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When Someone You Love is Diagnosed with Bipolar Disorder

The book When Someone You Love is Bipolar: Help and Support for You and Your Partner by Cynthia G. Last, PhD. is unique not just because it focuses on the needs of concerned spouses, but because she herself suffers from a mild form of the disorder. Dr. Last and her husband talk about their experiences.

While bipolar disorder is a profoundly challenging and painful mental illness, Dr. Last, you believe it has some benefits. What are some of the positive effects of being bipolar?

An inordinately high percentage of writers, artists, and musicians have had the disorder. Some characteristics of manic and hypomanic states—such as increased drive and productivity, the ability to take risks, and a heightened sense of self-confidence—may help the creative process. Some bipolar people worry that medication will stifle their creative energy, but in my professional experience, while this is true for some, many find just the opposite—their work is even better once their mood has been stabilized.

Supporting a bipolar partner is hard work. How can spouses take care of themselves? What are some good coping strategies?

First and foremost, it’s crucial that spouses take time for their own needs (and not feel guilty about doing so!). If they don’t, they often become so consumed with their partner’s illness that they “lose” themselves. Devoting time to individual hobbies and interests allows well-needed breaks and prevents physical and emotional depletion. I also recommend that stressed spouses consider joining one of the many support groups that exist for people who have bipolar partners to get the help and support they need.

Barry, you wrote that you firmly believe Dr. Last’s illness has made you “much closer and stronger than other couples.” Can you give some examples?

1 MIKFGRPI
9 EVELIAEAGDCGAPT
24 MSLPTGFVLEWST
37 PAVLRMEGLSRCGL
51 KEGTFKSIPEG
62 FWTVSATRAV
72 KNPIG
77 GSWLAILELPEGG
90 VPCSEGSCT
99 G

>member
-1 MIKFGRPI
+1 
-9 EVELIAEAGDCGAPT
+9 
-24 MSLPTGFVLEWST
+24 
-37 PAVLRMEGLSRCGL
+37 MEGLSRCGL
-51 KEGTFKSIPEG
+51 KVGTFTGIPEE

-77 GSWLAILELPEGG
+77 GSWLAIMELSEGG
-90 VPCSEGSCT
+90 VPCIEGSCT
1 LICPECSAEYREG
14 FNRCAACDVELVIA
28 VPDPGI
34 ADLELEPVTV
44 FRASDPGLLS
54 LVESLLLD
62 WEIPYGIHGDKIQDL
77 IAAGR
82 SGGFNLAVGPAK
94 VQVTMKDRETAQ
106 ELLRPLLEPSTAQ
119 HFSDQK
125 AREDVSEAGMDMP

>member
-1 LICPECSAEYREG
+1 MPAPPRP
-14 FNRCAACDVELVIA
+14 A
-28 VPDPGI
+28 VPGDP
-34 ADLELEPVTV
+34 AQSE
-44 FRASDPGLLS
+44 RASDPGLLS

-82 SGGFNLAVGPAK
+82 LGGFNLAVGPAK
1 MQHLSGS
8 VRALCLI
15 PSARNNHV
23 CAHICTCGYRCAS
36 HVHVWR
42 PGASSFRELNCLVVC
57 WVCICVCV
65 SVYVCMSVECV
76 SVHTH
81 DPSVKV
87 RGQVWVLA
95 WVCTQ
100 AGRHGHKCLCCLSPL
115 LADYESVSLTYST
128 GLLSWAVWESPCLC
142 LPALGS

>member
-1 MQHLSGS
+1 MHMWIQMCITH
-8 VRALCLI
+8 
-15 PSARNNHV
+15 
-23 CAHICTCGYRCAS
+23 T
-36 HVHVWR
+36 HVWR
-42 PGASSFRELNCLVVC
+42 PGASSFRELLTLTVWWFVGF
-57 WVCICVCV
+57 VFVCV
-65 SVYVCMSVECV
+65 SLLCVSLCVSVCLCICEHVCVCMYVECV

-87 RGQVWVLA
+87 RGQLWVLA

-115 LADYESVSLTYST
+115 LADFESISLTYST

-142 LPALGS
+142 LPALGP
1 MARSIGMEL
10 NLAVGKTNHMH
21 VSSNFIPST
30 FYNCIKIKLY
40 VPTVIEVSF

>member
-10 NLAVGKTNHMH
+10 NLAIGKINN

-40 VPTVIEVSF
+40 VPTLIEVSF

Cynthia and I are very appreciative of our relationship and, therefore, we virtually never take each other for granted. We also work hard to support each other’s individual, personal and professional goals. Although bipolar disorder is a fact of our life together, it doesn’t define our lives or our relationship. My wife and I firmly believe that other “bipolar couples” can achieve this as well.

Surviving the aftermath of a mood episode presents its own challenges. What are some things couples can do to preserve trust, rebuild intimacy, and move forward together?

Seeing your partner beginning to stabilize after an episode of mania or depression is an enormous relief. Still, mood episodes can have serious repercussions (financial, legal, social, to name just a few) that linger long after they are over. Couples need to find ways to deal with the emotions they are feeling so they can put the past behind them. Support groups and therapy can be useful in this process. Also, instituting measures designed to prevent similar, adverse circumstances from occurring again can help create a greater sense of security going forward.

When Someone You Love is Bipolar: Help and Support for You and Your Partner by Cynthia G. Last, PhD, is published by Guilford Press (June 2009, $15.95).

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